The German Navy – The Way Forward?

F125 class frigate for the german Navy
The first of four F125 class frigates is scheduled for delivery by 2016. Photo: TKMS
RBS15 Mk3 is the main surface offensive weapon carried on the new K130 missile corvette.

One of the largest fleets in NATO, the German Navy appears to have escaped most of the recent cuts imposed by the government’s austerity plan, since construction of the new vessels and upgrades for existing platforms seems to continue. However, the planned reduction of 60 percent in its defense budget could have negative effect in the future, if the government decides to press on with the cuts. To continue operating under these restricted budgetary constraints the Navy may have to reduce its mission sets, whilst assuming a reduced ‘asymmetric’ role focused on counter-piracy, peacemaking and peacekeeping operations, rather than full scale, high intensity operations.

In addition to taking part in current NATO activities the German Navy deploys routinely at the Baltic Sea and is taking part in many international operations, including peacekeeping operations, security and counter piracy activities, as far as Africa and the Indian Ocean. In total, there are about 90 commissioned warships in the German Navy including 43 auxiliary ships; the total displacement of the navy is 220,000 tons. In addition to this, the German Navy and the Royal Danish Navy are in cooperation in the “Ark Project”. This agreement made the Ark Project responsible for the strategic sealift of German armed forces where the full-time charter of three roll-on-roll-off cargo and troop ships are ready for deployments. In addition, these ships are also kept available for the use of the other European NATO countries. The three vessels have a combined displacement of 60,000 tons. Including these ships, the total ships’ displacement available to the Deutsche Marine is 280,000 tons.

F219 Sachsen, the lead F124 class frigate german navy
F219 Sachsen, the lead F124 class frigate german navy fires an ESSM air defense missile.

The German Navy operates two flotillas, the surface fleet which includes 15 frigates of three types and Type 212 subs, with a squadron of ten fast missile boats operating in the Baltic sea. In recent years the German Navy went through major modernization, with the fielding of the F-124 class frigates, K130 corvettes and Type 212 submarines, all locally built by the Blohm & Voss, Lürssen, ThyssenKrupp Marine Systems (TKMS) and Howaldtswerke Deutschland Werct (HDW) shipyards.

The seeming stability does not reflect years of decline in new orders, which almost brought the HDW submarine builder to a standstill and drove TKMS to sell most of its naval and commercial surface shipbuilding assets to the UAE in 2009. The company agreed to establish a “close strategic partnership” and Memorandum of Understanding with the Abu Dhabi MAR (ADM) group in the United Arab Emirates. The proposed sale followed related purchases in Germany by Abu Dhabi MAR, and other recent shipyard sales by TKMS. The net effect was a restructuring of Germany’s naval shipbuilding industry.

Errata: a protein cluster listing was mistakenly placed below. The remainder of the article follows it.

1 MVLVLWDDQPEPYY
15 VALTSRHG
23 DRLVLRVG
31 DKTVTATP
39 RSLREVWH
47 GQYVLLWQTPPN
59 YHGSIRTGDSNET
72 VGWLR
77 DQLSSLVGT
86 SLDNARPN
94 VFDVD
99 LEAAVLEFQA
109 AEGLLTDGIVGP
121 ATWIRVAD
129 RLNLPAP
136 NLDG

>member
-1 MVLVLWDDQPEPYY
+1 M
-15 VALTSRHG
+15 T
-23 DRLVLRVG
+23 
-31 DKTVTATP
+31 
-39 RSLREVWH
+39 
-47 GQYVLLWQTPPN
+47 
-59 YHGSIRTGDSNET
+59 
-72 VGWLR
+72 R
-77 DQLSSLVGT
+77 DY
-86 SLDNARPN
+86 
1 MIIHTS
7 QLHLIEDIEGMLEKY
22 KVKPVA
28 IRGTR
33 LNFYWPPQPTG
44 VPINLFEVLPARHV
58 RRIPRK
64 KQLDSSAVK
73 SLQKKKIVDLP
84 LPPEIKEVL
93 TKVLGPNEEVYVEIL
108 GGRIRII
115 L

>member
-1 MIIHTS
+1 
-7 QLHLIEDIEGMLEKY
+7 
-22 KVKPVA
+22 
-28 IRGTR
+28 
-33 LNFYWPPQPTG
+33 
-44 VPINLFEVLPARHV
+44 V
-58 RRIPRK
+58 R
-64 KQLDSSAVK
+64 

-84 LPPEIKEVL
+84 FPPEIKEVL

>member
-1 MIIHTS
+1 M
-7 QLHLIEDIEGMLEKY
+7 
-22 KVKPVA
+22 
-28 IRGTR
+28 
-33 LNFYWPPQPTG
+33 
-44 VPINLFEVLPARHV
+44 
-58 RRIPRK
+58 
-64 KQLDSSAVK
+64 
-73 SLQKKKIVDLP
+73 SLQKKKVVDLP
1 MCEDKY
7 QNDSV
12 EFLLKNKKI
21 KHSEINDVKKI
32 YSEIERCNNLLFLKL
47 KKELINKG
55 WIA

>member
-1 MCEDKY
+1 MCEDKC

The envisioned agreement involved a 50/50 joint venture to build naval surface ships, with TKMS retaining a lead role and know-how in all projects with the German Navy and NATO partners, while ADM was responsible for the Middle East and North Africa. At the same time, however, Abu Dhabi MAR would acquiring 80% of TKMS’ key surface ship firms: Blohm and Voss Shipyards, Blohm and Voss Repair, and Blohm and Voss Industries. That deal has largely fallen through in 2011, leaving TKMS naval assets “in play” again.

Today, the German Navy maintains two operates 15 frigates of three types – the Bremen (8), Brandenburg (4) and Sachsen class (3), which is also the newest (F124 class) air defense frigates. In November 2011 Germany laid the keel of the first of four F125 next generation frigates ‘stealth design’, likely to be one of the world’s largest class of frigates with a displacement in excess of 7,200 tonnes, expected to enter service in 2016 in time to replace the first Bremen class frigates. Although the crew is to be reduced to 120 sailors, instead of the planned 235 crew, the vessels will operate with the “two crew concept”, as the vessel is capable of long endurance at sea. Completion of the F125 fleet is anticipated by December 2018.

The German frigates carry MBDA MM-38 Exocet anti-ship missiles, Raytheon RIM-162 Evolved Sea-Sparrow Missiles developed under a multinational NATO cooperation and RIM-116 Rolling Airframe Missiles built under a German-U.S. cooperation also led by Raytheon with Diehl BGT Defence as its German partner. The vessels are also equipped with advanced radars, sophisticated combat information systems built by EADS and combined ESM/ECM supplied by the UK.

New Shipbuilding Programs

There are three ongoing naval construction programs: Type 212 submarines (two of a total six boats on order are yet to be delivered), four F125 frigates, the keel of the first one was laid this month, and three K130 corvettes yet to be delivered.

F125 class frigate for the german Navy
The first of four F125 class frigates is scheduled for delivery by 2016. Photo: TKMS

While all shipbuilding programs are exclusive to Germany, the weapon systems, parts of the radar and other electronics subsystems are being developed as part of international cooperations, to reduce development cost.